One of my favorite podcasts, Hidden Brain: Tunnel Vision, described the phenomenon of tunnel vision and offered ideas on how we can defend against it. The host, Shankar Vendantam, explained that when we experience scarcity of time, money, sleep or other resources, we can become hyper-focused on bridging that gap, causing us to strive for a narrow, short-term, and often insignificant, goal. As we hear in the podcast, simple mistakes, when made in the context of a stressful situation, can gather speed and set off a cascade of disastrous events.
Plan Before the Storm. When a loved one experiences an emergency, becomes incapacitated or dies, many decisions must be made immediately. This can lead to the tunnel vision trap. Caregivers and family members may feel emotionally, mentally and physically overwhelmed. All too often this pressure leads to arguments and resentment among siblings and other family members. An estate plan can help relieve that tension. It is why so many adult children describe their parent’s estate plan as a welcome gift. When people make incapacity and end- of-life decisions in advance, it frees their loved ones to do what matters most like spending time with an ill parent or grieving with siblings.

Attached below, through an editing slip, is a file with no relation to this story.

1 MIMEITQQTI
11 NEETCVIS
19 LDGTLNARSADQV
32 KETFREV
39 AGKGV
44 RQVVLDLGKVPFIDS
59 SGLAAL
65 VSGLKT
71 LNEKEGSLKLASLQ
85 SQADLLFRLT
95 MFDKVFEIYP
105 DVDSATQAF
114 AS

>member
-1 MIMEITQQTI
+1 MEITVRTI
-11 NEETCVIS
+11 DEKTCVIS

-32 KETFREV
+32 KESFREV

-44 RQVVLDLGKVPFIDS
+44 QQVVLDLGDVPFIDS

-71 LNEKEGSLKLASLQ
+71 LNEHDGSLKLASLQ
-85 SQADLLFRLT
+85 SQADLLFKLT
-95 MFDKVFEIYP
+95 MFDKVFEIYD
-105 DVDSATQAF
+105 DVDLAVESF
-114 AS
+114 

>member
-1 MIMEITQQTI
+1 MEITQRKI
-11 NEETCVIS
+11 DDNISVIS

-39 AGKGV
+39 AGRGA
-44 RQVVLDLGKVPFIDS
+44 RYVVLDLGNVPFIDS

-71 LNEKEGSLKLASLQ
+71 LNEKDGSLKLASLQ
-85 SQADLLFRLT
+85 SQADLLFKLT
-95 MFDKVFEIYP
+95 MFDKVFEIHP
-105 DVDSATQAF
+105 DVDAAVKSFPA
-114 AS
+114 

How to Get Started. Most of us know that we should have an estate plan but it is so easy to put it off. Many people choose to start or review their estate plan during a preset time of year, like following your employer’s benefits open enrollment period, right after filing taxes, or your birthday.
If you don’t have an estate plan or if it has been a few years, I welcome the opportunity to speak to you about how I may be able to help your and your family reach peace of mind. You can contact me here.
Remember, this information is provided for general education and entertainment purposes. I have not considered your individual circumstances. You should consult with your own attorney regarding your unique circumstances.
Photo of tunnel with woman in red dress credit: Miriam Espacio on Pexels.com